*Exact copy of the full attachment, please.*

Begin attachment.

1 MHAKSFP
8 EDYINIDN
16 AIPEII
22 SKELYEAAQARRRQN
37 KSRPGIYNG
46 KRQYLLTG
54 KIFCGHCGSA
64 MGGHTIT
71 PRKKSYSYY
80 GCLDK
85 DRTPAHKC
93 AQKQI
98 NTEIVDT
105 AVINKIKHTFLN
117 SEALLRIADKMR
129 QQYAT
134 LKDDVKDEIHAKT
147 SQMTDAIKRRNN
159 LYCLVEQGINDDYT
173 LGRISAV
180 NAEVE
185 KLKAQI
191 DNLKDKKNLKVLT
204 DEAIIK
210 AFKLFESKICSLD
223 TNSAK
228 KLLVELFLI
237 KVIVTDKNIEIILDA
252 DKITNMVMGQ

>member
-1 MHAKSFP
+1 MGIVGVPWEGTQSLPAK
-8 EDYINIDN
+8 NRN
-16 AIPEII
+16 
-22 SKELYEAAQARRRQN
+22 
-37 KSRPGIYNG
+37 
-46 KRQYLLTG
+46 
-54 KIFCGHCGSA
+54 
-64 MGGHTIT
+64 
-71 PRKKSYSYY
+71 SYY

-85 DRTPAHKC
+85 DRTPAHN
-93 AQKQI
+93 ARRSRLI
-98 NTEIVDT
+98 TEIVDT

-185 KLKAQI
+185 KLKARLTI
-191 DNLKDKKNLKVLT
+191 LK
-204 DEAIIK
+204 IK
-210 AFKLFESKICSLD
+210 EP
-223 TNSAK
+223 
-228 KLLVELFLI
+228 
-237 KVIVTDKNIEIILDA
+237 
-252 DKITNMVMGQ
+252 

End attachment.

1 MHAKSFP
8 EDYINIDN
16 AIPEII
22 SKELYEAAQARRRQN
37 KSRPGIYNG
46 KRQYLLTG
54 KIFCGHCGSA
64 MGGHTIT
71 PRKKSYSYY
80 GCLDK
85 DRTPAHKC
93 AQKQI
98 NTEIVDT
105 AVINKIKHTFLN
117 SEALLRIADKMR
129 QQYAT
134 LKDDVKDEIHAKT
147 SQMTDAIKRRNN
159 LYCLVEQGINDDYT
173 LGRISAV
180 NAEVE
185 KLKAQI
191 DNLKDKKNLKVLT
204 DEAIIK
210 AFKLFESKICSLD
223 TNSAK
228 KLLVELFLI
237 KVIVTDKNIEIILDA
252 DKITNMVMGQ

>member
-1 MHAKSFP
+1 MGIVGVPWEGTQSLPAK
-8 EDYINIDN
+8 NRN
-16 AIPEII
+16 
-22 SKELYEAAQARRRQN
+22 
-37 KSRPGIYNG
+37 
-46 KRQYLLTG
+46 
-54 KIFCGHCGSA
+54 
-64 MGGHTIT
+64 
-71 PRKKSYSYY
+71 SYY

-85 DRTPAHKC
+85 DRTPAHN
-93 AQKQI
+93 ARRSRLI
-98 NTEIVDT
+98 TEIVDT

-185 KLKAQI
+185 KLKARLTI
-191 DNLKDKKNLKVLT
+191 LK
-204 DEAIIK
+204 IK
-210 AFKLFESKICSLD
+210 EP
-223 TNSAK
+223 
-228 KLLVELFLI
+228 
-237 KVIVTDKNIEIILDA
+237 
-252 DKITNMVMGQ
+252 